Pilea lower leaves yellowing – House Plant Journal

Pilea lower leaves yellowing

Plant: Pilea peperomioides

How long have you had the plant? 1 to 6 months


I think the leaves started to yellow maybe 3-4 weeks ago. I thought I overwatered it so cut down the frequency of watering (used to be once per week) but I noticed that if I stopped watering for too long the leaves at the bottom will be droopy, a sign of lacking water.

As the situation seems to get worse it occurred to me that it might be a lighting problem, since the plant never had issue during the summer and recently there’s a building blocking my direct sun so I just added a grow light, not sure how long it takes to see results. Now my concern is just that could there be root rot as well and how should I water going forward?

Will definitely keep the grow light there and hopefully that could be replace sunlight. Should I also cut off the yellowed leaves to help plant recover or will they turn green again? Thanks so much!


How do you determine WHEN to water: I follow the schedule I was told/researched for this plant – I used to just water the plant every week with about 2 cups of water. My pot doesn’t have a drainage hole so now after I water I use the moist meter to see the condition of the soil and water whatever amounts till the meter says moist/wet.

Describe HOW you water: I pour a small amount of water onto the soil

What fertilizer do you use? I have never used fertilizer.

Darryl’s Analysis

This is a great window – will produce good growth for the Pilea.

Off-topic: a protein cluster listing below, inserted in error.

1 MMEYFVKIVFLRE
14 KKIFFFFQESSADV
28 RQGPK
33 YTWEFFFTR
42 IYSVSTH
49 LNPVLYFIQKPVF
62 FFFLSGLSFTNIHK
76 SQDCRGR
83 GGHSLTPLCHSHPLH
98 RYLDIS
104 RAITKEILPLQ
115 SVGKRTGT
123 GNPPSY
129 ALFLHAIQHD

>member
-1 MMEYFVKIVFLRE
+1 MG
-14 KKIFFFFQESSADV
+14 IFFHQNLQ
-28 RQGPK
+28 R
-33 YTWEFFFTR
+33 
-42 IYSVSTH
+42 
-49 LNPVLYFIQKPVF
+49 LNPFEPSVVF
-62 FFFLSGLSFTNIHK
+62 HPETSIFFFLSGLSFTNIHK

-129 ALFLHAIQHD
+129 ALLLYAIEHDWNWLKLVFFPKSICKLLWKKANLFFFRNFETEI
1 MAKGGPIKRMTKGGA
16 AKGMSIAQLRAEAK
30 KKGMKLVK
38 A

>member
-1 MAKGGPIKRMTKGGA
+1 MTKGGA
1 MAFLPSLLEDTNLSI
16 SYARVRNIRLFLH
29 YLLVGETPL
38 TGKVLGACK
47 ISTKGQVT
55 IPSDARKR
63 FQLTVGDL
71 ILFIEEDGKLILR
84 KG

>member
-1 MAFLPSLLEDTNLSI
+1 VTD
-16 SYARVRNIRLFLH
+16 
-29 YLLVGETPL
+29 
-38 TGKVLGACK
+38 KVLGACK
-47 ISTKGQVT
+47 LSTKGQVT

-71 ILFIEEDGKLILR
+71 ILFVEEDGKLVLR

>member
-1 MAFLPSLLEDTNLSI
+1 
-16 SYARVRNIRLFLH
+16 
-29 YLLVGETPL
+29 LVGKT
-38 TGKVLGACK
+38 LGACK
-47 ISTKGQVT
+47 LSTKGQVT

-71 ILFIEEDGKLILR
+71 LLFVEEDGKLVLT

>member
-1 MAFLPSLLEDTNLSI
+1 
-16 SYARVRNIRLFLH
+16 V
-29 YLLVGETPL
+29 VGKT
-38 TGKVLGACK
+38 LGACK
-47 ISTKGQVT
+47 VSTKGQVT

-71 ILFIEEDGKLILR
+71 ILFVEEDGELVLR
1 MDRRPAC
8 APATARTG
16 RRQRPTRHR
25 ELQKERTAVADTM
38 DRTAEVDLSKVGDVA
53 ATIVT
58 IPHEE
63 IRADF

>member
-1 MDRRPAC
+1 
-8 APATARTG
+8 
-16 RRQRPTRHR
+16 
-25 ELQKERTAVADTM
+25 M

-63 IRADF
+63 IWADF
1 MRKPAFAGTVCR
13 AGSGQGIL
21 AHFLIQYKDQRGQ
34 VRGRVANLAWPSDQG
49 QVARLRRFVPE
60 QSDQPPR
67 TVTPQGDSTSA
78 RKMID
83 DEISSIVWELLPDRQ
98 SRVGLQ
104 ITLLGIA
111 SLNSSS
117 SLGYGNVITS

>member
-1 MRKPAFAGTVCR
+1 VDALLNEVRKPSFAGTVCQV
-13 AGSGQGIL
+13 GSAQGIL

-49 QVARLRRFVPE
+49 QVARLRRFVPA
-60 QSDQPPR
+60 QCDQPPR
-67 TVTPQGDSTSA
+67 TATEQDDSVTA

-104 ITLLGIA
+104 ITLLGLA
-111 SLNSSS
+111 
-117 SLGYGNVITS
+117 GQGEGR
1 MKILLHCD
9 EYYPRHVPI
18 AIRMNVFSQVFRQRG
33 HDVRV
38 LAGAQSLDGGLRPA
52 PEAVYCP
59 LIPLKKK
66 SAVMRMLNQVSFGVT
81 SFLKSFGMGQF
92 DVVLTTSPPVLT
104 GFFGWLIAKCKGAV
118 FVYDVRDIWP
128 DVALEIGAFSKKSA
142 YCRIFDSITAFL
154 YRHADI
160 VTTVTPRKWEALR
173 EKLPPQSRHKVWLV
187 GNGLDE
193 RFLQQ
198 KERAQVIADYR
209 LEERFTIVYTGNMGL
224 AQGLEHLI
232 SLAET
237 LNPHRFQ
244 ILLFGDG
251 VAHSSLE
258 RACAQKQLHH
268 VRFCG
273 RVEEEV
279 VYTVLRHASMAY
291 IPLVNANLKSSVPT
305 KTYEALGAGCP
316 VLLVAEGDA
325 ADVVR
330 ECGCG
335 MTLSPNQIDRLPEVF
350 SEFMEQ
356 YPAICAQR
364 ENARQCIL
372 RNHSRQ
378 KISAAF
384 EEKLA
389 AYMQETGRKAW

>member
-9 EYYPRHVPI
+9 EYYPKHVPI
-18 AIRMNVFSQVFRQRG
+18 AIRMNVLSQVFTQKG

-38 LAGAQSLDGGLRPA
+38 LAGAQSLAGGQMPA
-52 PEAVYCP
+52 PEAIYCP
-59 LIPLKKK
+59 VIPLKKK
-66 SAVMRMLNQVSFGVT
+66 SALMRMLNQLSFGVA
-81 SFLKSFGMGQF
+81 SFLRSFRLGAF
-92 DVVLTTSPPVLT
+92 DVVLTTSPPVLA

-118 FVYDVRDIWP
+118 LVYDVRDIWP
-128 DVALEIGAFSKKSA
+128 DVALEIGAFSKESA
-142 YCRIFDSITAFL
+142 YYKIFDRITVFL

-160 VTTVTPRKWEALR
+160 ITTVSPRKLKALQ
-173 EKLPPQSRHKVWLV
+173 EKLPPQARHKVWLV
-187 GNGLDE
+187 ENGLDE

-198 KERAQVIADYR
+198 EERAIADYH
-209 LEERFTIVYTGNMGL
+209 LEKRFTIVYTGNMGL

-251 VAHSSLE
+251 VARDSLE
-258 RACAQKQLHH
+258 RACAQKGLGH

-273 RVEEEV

Pouring a small amount of water will leave dry pockets where roots can die off – it’s better to evenly and fully moisten all parts of the soil and let the excess water drain away.  But without drainage holes, the amount of water that will saturate a given volume of soil is roughly one quarter – so you should pour enough water to fill up roughly a quarter of the total volume of soil.  Pour slowly and as evenly around the soil as possible.  This is the HOW to water.

As for the WHEN to water, do it when the soil is about halfway dry (the exact time frame is irrelevant as long as you are observing the soil).   Moisture meters aren’t more precise than a chopstick or simply lifting the pot – I’ve never needed to use one.

Because your light has been so strong, your plant has been using up soil nutrients quickly.  The fact that you’ve never used fertilizer is the reason for the alarming rate of yellowing leaves.  Rapid growth = rapid nutrient uptake; you should use fertilizer at every watering at the recommended dosage – here are some that I recommend.

I don’t think the grow light is necessary with such a large window but if you want to use it, it won’t hurt.  But just for your calibration on light levels: a small grow light at that distance is roughly 400-600 FC but quickly falling to around 100 FC within a foot away.  The sun shining directly on the plant through a window will be 4000-6000 FC – 10x more which means (in very rough sense), your grow light would need to be on for 10 hours to match 1 hour of direct sun (and again, this is only for the top of the plant).

Unfortunately, once yellowing begins on lower leaves (meaning, the oldest leaves), there’s no way to reverse it.  But losing older leaves is inevitable even if you had been using fertilizer all this time – they would have simply fallen off later.

The most critical thing you should embrace is this: leaves have a limited lifespan.  That means they will die at some point regardless of how “good” your conditions/care are.  The goal is to ensure you have the best possible conditions and care efforts so the plant keeps putting up NEW growth.

Learn my approach to houseplant care through my book or my online course.

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